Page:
P. 165-66: “Individual Influence” by Grace [Harriot F. Curtis (n.m.) or Harriet A. Lees (m. John F. Carney)].  Essay on the power of individual influence.

P. 166-68: “Editorial” by H.F. [Harriet Jane Farley (m. John I. Donlevy)].  The editor discusses some objections that have been raised to the Lowell Offering, e.g., that it is not written by factory girls, that it’s not written by the best writers, that someone else should be editor, etc.  A letter written by the traveling agent, A.G.A. [Abba Ann Goddard (m. John P. Rutherford)], from New York City is reproduced.

Cover iii: [Editorial commentary by Harriet Jane Farley (m. John I. Donlevy)].  Continuation of favorable reviews of the Offering from cover ii.  A reviewer from the Green Bay Republican refers to Harriot F. Curtis, “The author of that capital work, Kate in Search of a Husband.”  A New Hampshire reviewer asks that “they would write more immediately and practically of their daily life [including the need for a restoration of wage reductions made in 1842 and 1843].”

Cover iv: Table of contents and list of agents.
 

Series 4, No. 8 (June 1844), p. 169-92

Cover ii: Literary notices of works by Charlotte Elizabeth Tonna (1790-1846), Mary Martha Sherwood (1775-1851), some juvenile books, etc.

P. 169-72: Letters from Susan.  Letter Second by Susan [Harriet Jane Farley (m. John I. Donlevy)].  Epistolary fiction with factory girl heroine.  Susan describes her first days working in the mill.  The picture painted is mostly favorable but includes some negative notes, too. See Holdings.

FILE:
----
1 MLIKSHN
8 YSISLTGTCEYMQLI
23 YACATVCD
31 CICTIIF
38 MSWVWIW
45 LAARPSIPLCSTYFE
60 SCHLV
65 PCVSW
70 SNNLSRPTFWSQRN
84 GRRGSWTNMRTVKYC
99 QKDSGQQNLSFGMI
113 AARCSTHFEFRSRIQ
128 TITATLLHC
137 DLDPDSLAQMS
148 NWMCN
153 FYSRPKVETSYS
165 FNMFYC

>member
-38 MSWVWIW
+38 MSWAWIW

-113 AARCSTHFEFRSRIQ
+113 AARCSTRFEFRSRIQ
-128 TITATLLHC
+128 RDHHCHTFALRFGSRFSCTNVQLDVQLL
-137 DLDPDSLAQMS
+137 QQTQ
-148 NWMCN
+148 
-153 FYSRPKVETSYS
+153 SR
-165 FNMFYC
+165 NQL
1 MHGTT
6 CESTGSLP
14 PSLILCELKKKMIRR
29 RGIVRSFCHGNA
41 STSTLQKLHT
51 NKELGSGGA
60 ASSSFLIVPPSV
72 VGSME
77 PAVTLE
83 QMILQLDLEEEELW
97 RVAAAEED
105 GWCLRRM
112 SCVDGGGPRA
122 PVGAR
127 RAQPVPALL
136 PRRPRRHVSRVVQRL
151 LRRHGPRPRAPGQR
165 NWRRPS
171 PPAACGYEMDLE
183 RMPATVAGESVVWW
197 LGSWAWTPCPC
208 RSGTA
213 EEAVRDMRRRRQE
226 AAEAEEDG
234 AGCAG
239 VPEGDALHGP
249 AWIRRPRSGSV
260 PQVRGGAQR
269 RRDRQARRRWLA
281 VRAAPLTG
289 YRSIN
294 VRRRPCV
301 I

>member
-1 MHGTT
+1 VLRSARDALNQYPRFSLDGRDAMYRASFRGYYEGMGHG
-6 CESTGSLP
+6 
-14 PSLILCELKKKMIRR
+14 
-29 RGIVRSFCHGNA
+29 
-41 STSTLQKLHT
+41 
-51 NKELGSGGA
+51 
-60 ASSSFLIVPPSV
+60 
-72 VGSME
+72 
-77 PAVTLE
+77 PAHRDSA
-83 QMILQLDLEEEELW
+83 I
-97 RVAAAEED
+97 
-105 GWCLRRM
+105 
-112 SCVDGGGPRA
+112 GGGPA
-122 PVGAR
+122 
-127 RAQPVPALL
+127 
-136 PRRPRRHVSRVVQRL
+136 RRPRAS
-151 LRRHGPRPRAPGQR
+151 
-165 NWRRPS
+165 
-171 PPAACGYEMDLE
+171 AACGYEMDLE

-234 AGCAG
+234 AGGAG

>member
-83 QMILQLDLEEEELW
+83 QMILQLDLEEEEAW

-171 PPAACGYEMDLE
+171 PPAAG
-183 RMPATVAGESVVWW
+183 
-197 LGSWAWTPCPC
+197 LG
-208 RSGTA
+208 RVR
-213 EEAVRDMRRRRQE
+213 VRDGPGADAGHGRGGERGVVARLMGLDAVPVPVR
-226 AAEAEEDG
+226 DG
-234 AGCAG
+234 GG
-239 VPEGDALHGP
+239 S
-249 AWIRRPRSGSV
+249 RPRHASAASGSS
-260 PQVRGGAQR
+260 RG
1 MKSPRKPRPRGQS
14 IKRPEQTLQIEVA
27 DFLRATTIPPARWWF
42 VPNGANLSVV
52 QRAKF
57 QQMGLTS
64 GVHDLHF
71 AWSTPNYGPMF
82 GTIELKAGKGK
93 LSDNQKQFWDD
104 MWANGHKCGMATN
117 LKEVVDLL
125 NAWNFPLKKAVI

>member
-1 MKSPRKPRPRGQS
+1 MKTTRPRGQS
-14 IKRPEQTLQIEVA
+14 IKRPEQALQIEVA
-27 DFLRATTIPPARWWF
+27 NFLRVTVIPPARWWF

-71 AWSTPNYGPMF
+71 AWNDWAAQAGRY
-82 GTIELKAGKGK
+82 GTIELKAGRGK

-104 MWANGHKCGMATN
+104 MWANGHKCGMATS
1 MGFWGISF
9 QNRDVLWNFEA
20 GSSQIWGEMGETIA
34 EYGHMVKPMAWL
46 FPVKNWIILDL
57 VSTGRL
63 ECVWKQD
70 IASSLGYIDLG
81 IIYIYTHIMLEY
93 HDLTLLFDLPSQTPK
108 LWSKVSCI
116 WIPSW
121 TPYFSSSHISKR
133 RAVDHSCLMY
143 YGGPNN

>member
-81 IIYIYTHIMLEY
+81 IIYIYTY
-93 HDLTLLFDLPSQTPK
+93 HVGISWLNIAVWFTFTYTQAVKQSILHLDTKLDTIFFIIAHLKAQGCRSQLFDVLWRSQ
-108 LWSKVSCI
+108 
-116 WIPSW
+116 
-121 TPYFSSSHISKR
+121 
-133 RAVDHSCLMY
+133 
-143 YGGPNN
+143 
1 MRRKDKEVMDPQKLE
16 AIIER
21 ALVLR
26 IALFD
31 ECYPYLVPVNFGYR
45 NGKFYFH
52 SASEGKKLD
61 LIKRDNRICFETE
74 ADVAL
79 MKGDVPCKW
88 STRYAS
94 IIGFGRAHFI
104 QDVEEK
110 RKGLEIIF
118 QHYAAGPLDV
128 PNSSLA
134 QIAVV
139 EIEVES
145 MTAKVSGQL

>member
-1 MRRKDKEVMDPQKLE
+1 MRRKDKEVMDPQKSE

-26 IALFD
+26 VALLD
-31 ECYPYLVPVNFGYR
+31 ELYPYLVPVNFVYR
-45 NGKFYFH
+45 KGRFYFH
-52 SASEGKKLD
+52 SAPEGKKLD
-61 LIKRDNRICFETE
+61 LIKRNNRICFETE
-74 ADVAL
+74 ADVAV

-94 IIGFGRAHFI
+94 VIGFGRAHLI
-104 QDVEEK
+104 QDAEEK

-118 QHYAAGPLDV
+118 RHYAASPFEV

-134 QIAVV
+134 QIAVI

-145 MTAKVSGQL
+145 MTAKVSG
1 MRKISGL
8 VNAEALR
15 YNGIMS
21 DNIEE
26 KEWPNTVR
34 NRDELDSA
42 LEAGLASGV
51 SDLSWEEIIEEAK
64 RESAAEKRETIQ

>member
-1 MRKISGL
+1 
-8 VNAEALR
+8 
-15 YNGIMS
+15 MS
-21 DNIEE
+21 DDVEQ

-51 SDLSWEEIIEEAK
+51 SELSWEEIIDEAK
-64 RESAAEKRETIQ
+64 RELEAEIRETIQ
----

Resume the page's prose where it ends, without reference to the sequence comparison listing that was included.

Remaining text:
P. 172-74: “Random Thoughts” by ***.  Essay about the importance of seeking truth.

P. 174-77: “The Party” by Patty [Harriet Jane Farley (m. John I. Donlevy)?].  Regionalist sketch; humor.

P. 177-78: “The Forgotten. A Sketch” by Stella.  Fiction.

P. 178: “Cowper.”  Brief commentary about the English poet.

P. 179-80: “Woman’s Revenge” by Adah [Harriet Jane Farley (m. John I. Donlevy)].  Essay. 

P. 180-81: “Pythagoras, the Samian Sage.”  Biographical sketch.

P. 181-83: “Voices of the Night” by Ella [Harriet Jane Farley (m. John I. Donlevy)].  Prose dream vision.  The narrator finds herself “alone upon a dark and troubled sea.”  Three shadowy female forms guide her.  She resolves to dedicate herself to God.

P. 183: “Miss Hannah More” by F [Harriet Jane Farley (m. John I. Donlevy)].  Brief, admiring essay about the English author.

P. 184-86: “Aunt Matilda” by Camilla.  Fiction in which the spinster Aunt Matilda tells a story to some children.

P. 187: “The True Mourner” by H.F. [Harriet Jane Farley (m. John I. Donlevy)]. Ballad representing events in Scottish history.

P. 187-90: “The Last of the Puritans” by Annette [Harriet Jane Farley (m. John I. Donlevy) or Rebecca C. Thompson].  Biographical sketch of an aged man living in Thetford, Vermont.

P. 190-91: “Deal Gently” by B. [Josephine L. Baker (m. Pierce Porter)].  Didactic fiction.

P. 192: “Editorial.  The Improvement Circle,” H.F. [Harriet Jane Farley (m. John I. Donlevy)].  Gives some history of the Merrimack Division of the Young Ladies’ Improvement Circle, including the text of its constitution.

Cover iii: Quotations from a favorable review of the Lowell Offering.  Other notes.

Cover iv: Table of contents and list of agents.
 

Series 4, No. 9 (July 1844), p. 193-216

Cover ii: [Editorial commentary by Harriet Jane Farley (m. John I. Donlevy)]. Editor comments on a book recently received, Jacob Frieze's (1789-188) Elements of Social Disorder: A Plea for the Working Classes in the United States (Providence, R.I.: Benjamin F. Moore).  Farley asks, “But is it necessary that so much philanthropic feeling should frequently be connected with bitterness?”  She suggests that “a mutual manufacturing association” be established in Maine.  Other notes.  See Holdings.

P. 193: “The Lost Gem” by L. [Lura Currier (m. Augustus Whitney)].  Allegorical fiction.